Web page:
While the brooch-pin-through-the-brain stratagem may have its proponents, “this does nothing but paralyze it,” says Jennifer. Her own technique is to put it into the pot before the water is fully hot, which “sort of lulls it to sleep.” [In fact, the subject of whether crustaceans experience pain in the same sense as higher animals is still controversial. There seems to be some research supporting Jennifer’s claim about “brain-spiking” and paralysis, though it’s unlikely anyone who cares about such things would find her “lull them to sleep” method any better.]
There is “a sort of cross” on the carapace of the lobster, which is the best place to begin splitting it, Jennifer says. Jennifer removes “two nasty sort of lumps” from the creature, which she thinks are its lungs. [Probably the gill clusters, but close enough.]
Clarissa demonstrates how to get the claw meat out in one piece.
Clarissa adds that lobsters can grow up to a hundred pounds, and that big ones are no tougher than small ones. (See Remembrances of Things Past, below.)
“You shouldn’t be frightened of mayonnaise,” Jennifer tells us. Despite Clarissa’s view that “either you can make mayonnaise or you can’t,” Jennifer says it’s simply a matter of patience. Homemade mayonnaise “is so much better than anything you get out of a bottle.”
All ingredients for the mayonnaise, including the eggs, should be at room temperature before starting.
Clarissa: You shouldn’t keep eggs in the fridge anyway.
Jennifer: I know, but people do.
A combination of oils can be used, but Jennifer advises against making it with extra-virgin olive oil, as the taste is too strong. [Having made mayonnaise from scratch myself last weekend, I can tell you she’s right about extra-virgin giving mayo a very strong, though not necessarily bad, olivey aftertaste.]There are a couple ways to “save” mayonnaise that has curdled in the making – starting over and adding the curdled mixture to the fresh batch, or “sometimes you can save it by a drop of hot water.”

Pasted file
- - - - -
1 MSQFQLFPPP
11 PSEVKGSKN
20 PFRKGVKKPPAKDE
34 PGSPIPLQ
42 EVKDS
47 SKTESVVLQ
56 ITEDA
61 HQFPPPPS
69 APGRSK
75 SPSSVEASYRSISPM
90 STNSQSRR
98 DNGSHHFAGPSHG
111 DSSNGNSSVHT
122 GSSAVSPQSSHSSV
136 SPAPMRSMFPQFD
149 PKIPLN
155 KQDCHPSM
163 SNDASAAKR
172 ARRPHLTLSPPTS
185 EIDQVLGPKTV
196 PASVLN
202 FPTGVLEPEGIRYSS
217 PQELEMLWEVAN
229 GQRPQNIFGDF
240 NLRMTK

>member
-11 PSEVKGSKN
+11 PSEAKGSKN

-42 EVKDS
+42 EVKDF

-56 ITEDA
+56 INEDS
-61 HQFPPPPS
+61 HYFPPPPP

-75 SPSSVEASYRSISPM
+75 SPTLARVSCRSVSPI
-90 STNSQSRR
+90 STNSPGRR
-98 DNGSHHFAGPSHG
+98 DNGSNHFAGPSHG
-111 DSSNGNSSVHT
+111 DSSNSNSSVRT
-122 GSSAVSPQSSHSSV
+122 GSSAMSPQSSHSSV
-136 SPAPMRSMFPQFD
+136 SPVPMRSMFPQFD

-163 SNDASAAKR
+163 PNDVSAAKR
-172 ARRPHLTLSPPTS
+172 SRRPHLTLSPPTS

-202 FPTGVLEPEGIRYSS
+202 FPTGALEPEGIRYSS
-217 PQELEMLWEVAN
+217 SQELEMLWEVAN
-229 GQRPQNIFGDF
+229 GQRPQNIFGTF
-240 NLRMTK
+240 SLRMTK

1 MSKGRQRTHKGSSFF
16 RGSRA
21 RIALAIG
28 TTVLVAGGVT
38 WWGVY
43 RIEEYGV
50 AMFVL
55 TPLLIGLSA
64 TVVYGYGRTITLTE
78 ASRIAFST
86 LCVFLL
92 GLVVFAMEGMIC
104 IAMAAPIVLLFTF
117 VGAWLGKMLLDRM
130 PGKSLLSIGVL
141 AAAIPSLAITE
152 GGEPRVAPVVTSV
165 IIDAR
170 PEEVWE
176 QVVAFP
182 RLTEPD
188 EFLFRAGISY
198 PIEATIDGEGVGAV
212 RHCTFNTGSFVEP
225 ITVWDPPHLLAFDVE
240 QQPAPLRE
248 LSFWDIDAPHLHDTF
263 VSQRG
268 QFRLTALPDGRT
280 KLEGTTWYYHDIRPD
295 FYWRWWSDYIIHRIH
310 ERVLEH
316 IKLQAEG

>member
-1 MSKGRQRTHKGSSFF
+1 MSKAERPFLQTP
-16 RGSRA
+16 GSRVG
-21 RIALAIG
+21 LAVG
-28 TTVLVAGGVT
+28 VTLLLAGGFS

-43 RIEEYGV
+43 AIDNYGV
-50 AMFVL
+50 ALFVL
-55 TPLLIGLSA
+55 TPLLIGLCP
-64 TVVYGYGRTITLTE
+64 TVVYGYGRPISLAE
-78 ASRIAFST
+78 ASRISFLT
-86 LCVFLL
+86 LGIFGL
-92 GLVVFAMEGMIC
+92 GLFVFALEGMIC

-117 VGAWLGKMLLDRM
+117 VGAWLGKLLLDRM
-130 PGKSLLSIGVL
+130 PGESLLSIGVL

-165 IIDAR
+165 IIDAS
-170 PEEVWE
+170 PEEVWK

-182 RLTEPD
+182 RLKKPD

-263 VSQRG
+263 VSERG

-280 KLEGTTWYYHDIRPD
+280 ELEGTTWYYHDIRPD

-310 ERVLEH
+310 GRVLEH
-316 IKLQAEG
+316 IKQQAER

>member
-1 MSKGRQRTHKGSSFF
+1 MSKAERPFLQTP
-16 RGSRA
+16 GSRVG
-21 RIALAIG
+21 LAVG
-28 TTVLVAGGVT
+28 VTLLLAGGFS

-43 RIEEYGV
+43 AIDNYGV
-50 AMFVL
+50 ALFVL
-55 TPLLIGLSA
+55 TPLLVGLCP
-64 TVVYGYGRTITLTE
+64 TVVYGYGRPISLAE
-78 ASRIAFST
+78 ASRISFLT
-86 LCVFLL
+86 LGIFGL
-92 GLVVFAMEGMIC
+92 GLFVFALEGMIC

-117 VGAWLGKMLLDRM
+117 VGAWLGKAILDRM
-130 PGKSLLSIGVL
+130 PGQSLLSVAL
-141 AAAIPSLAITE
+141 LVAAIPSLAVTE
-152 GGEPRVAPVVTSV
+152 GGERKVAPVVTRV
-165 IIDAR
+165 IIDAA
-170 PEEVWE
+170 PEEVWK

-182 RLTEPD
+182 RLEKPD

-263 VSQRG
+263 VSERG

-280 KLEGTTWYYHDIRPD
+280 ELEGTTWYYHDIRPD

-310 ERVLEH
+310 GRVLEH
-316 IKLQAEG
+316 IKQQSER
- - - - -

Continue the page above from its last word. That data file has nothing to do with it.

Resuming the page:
[Interestingly, although anchovies are arguably an essential ingredient in the salad, she does not use them for the tartlets. Jennifer surely would have; in case you’re keeping score, so far in the series Jennifer has used anchovies in six recipes, Clarissa in one.]
Ireland is known for its fine cheeses.
REMEMBRANCES OF THINGS PAST: Clarissa has seen lobsters with claws the size of a person’s hand.
Then she says, “I’ve cooked crayfish [spiny lobsters] in the Caribbean that have grown up to sixty pounds,” and says they can grow up to a hundred pounds. [This is a ridiculous claim. According to the Guinness Book of World Records, the heaviest lobster ever caught weighed 44 pounds. As far as spiny lobsters go, this eighteen-pounder made the news last year:
[In Cooking, she repeats this hundred-pound fish story, saying, “When Queen Victoria visited Edinburgh they served a hundred-pound lobster as the centerpiece of her civic banquet!” I can find no mention of this anywhere else.
[Not to prolong the digression, but on the lobster episode of The French Chef (“The Lobster Show“), Julia Child cooks an enormous lobster she calls “Bertha Behemoth,” and it is truly one of the largest ones I’ve ever seen on television. However, she estimates its weight at just between sixteen and twenty pounds.]
We learn the Lady Abbess has been in the convent 32 years.
STRONG OPINIONS: When the Abbess greets them, Jennifer says, “I feel like I should kiss your ring.” The nun says, “Good heavens, now! That’s all gone into the past,” and Jennifer replies, “Not with me it hasn’t!”
Jennifer: A shillelagh is a great big thing.
Clarissa: I know, but it’s such a nice word.